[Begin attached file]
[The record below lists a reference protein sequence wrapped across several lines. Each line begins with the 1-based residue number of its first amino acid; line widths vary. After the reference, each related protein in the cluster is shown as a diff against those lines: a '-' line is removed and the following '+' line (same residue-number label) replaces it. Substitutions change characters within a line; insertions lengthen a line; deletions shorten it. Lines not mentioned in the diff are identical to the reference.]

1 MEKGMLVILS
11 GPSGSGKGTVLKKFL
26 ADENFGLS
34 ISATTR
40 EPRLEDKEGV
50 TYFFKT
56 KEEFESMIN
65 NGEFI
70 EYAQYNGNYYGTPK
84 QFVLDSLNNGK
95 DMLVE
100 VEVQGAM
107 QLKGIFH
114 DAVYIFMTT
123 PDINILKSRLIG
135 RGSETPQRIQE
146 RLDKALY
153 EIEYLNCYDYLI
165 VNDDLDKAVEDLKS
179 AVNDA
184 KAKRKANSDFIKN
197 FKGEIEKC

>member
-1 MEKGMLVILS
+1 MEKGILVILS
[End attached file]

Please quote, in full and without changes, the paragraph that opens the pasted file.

[The record below lists a reference protein sequence wrapped across several lines. Each line begins with the 1-based residue number of its first amino acid; line widths vary. After the reference, each related protein in the cluster is shown as a diff against those lines: a '-' line is removed and the following '+' line (same residue-number label) replaces it. Substitutions change characters within a line; insertions lengthen a line; deletions shorten it. Lines not mentioned in the diff are identical to the reference.]